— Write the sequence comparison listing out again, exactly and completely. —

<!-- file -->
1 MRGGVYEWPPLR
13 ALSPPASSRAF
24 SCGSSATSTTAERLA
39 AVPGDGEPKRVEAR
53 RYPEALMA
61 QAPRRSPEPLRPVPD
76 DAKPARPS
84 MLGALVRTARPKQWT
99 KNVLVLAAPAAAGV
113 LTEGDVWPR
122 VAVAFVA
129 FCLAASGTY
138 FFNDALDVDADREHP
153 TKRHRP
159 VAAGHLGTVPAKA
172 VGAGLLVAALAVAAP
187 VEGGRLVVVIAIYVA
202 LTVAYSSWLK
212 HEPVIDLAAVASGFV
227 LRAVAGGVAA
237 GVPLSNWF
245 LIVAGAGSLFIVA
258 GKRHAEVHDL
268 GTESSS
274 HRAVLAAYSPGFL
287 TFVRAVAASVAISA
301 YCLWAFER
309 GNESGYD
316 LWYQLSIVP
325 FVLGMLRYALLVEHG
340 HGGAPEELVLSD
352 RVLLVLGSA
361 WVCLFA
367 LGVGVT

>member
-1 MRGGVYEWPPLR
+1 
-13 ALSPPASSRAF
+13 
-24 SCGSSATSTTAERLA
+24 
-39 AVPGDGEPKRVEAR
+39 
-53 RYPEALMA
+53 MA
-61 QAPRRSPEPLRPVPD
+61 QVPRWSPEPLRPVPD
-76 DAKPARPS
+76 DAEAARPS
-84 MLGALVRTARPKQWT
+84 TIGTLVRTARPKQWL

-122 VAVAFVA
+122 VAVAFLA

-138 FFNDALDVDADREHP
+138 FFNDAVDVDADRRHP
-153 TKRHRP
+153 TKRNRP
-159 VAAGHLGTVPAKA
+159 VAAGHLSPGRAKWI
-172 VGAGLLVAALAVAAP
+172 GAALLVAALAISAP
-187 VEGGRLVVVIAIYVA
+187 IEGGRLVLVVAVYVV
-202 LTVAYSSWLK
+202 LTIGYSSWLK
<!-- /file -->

1 MRGGVYEWPPLR
13 ALSPPASSRAF
24 SCGSSATSTTAERLA
39 AVPGDGEPKRVEAR
53 RYPEALMA
61 QAPRRSPEPLRPVPD
76 DAKPARPS
84 MLGALVRTARPKQWT
99 KNVLVLAAPAAAGV
113 LTEGDVWPR
122 VAVAFVA
129 FCLAASGTY
138 FFNDALDVDADREHP
153 TKRHRP
159 VAAGHLGTVPAKA
172 VGAGLLVAALAVAAP
187 VEGGRLVVVIAIYVA
202 LTVAYSSWLK
212 HEPVIDLAAVASGFV
227 LRAVAGGVAA
237 GVPLSNWF
245 LIVAGAGSLFIVA
258 GKRHAEVHDL
268 GTESSS
274 HRAVLAAYSPGFL
287 TFVRAVAASVAISA
301 YCLWAFER
309 GNESGYD
316 LWYQLSIVP
325 FVLGMLRYALLVEHG
340 HGGAPEELVLSD
352 RVLLVLGSA
361 WVCLFA
367 LGVGVT

>member
-1 MRGGVYEWPPLR
+1 
-13 ALSPPASSRAF
+13 
-24 SCGSSATSTTAERLA
+24 
-39 AVPGDGEPKRVEAR
+39 
-53 RYPEALMA
+53 MA
-61 QAPRRSPEPLRPVPD
+61 QVPRWSPEPLRPVPD
-76 DAKPARPS
+76 DAEAARPS
-84 MLGALVRTARPKQWT
+84 TIGTLVRTARPKQWL

-122 VAVAFVA
+122 VAVAFLA

-138 FFNDALDVDADREHP
+138 FFNDAVDVDADRRHP
-153 TKRHRP
+153 TKRNRP
-159 VAAGHLGTVPAKA
+159 VAAGHLSPGRAKWI
-172 VGAGLLVAALAVAAP
+172 GAALLVAALAISAP
-187 VEGGRLVVVIAIYVA
+187 IEGGRLVLVVAVYVV
-202 LTVAYSSWLK
+202 LTIGYSSWLK